Sophia Perdikaris, who was hired as the chair of the Department of Anthropology in January 2018, has helped shepherd the proposed new school from an idea to a proposal that has landed on the desk of interim NU President Susan Fritz.
“The beautiful thing about having those three departments together is we strengthen each other,” said Perdikaris, who previously worked as an archaeologist at The City University of New York for 19 years.
The merger would create a new home for a large number of students from a wide array of majors, she added.
“I love problem cases. Give me a problem and let’s find a solution,” she said. “Right now, it’s not even a problem. We created structure, momentum and have some goals and ideas we want to drive forward.”
Part of that momentum comes from hiring two tenure-track faculty for the first time in nearly 15 years.
Even as UNL Geography’s future was uncertain, interest in joining the oldest geography department west of the Mississippi River was high, with 90 people applying for the two open positions.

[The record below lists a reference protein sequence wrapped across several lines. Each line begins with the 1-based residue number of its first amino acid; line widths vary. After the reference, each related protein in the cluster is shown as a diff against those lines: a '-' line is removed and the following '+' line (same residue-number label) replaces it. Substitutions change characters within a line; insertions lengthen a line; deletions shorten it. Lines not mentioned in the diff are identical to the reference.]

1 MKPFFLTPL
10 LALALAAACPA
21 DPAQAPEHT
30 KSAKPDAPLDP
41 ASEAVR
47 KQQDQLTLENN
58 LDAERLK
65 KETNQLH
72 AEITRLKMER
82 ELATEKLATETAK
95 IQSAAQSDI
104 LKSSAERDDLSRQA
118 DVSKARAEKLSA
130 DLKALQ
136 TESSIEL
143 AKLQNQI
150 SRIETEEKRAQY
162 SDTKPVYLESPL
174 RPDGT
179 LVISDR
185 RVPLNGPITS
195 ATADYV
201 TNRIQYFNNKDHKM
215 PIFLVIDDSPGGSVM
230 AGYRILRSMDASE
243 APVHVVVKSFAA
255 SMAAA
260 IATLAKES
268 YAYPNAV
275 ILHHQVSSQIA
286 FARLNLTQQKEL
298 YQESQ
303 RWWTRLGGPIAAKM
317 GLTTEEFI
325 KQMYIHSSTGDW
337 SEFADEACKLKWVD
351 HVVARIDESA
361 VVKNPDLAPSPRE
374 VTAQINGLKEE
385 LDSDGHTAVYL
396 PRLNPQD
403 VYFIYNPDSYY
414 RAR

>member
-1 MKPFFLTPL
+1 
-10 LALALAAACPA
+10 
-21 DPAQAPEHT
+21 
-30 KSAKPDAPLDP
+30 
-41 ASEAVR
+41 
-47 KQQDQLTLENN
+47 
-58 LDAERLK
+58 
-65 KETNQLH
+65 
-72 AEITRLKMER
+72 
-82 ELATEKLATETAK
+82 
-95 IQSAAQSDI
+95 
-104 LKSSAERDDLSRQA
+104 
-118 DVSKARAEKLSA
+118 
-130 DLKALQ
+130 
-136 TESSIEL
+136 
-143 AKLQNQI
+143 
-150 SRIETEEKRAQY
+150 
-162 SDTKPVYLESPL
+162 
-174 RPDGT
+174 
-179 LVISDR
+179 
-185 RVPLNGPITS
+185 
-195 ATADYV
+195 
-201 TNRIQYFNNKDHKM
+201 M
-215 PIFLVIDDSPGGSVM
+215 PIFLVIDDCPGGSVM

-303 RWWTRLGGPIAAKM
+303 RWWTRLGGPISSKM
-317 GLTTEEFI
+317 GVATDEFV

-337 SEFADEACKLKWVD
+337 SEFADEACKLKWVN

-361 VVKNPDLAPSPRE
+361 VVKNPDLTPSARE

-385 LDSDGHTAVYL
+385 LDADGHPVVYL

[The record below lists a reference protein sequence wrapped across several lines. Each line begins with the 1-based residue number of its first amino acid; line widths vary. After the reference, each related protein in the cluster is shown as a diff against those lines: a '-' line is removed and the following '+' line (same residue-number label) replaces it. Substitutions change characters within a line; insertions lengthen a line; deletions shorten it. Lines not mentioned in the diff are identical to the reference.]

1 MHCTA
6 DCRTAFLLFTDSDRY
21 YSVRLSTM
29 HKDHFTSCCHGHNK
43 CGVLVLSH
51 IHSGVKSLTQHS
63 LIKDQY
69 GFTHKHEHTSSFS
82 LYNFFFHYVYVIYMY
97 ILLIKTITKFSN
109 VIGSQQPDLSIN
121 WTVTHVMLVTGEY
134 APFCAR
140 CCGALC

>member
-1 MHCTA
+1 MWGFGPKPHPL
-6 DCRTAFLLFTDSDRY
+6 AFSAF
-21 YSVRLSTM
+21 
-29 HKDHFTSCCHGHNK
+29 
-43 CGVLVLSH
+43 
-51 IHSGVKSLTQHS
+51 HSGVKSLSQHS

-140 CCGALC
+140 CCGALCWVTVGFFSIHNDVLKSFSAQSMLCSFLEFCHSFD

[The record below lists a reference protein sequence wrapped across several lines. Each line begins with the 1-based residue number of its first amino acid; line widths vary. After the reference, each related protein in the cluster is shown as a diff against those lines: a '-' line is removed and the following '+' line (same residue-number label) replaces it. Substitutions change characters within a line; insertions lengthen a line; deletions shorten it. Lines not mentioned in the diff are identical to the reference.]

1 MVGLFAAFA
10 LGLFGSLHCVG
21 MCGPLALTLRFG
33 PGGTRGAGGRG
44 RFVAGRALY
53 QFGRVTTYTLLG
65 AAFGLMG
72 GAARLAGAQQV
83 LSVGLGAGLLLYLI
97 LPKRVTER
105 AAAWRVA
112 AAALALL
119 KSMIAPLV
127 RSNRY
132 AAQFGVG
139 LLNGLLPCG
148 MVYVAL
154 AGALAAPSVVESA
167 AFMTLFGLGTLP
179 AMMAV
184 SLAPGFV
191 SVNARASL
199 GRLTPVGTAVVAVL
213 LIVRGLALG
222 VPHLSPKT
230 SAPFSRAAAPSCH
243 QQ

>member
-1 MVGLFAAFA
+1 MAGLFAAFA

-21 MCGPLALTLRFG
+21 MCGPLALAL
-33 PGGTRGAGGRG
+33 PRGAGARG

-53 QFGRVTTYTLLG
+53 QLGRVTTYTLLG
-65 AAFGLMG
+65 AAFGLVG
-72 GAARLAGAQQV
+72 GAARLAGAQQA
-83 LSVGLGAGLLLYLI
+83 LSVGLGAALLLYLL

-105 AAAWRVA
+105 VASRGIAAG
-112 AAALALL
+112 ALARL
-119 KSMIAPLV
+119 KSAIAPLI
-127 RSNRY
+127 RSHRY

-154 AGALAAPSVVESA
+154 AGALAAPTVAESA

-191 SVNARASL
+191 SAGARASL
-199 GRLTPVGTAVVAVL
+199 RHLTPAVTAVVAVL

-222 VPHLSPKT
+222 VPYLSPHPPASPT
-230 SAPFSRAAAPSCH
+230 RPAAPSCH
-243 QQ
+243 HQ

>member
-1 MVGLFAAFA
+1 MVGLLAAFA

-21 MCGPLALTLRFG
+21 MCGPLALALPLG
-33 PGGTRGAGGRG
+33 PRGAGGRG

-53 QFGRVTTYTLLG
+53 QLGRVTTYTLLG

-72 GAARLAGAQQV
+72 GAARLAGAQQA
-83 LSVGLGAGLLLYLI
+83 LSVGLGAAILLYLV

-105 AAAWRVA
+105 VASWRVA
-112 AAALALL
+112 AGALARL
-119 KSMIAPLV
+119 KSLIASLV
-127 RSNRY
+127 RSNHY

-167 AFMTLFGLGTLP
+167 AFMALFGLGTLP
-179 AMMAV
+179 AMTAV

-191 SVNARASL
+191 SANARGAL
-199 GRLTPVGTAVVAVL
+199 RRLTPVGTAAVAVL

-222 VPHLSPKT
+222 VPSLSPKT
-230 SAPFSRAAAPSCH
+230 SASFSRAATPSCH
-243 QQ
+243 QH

One of the two hires, Patrick Bitterman, said he heard rumblings of the university potentially shuttering the department, but during his interview process, got the sense UNL Geography was full of energy and ready to grow.
Now a first-year assistant professor, Bitterman is teaching geographic information systems, or GIS, to 10 students, half of who are geography majors, and he said he’ll focus on the interplay between humans and other areas of UNL expertise: water, drought, agriculture and natural resources.
“The discipline is all about understanding connections,” he said, connecting the dots between how humans have impacted a place over time, as well as how a certain place has forced humans to adapt.
Along with GIS, complicated computer systems used by government agencies and businesses to understand the human-environment interactions and for planning purposes, Perdikaris said the new School of Integrated Global Studies also hopes to revive UNL’s museum studies program.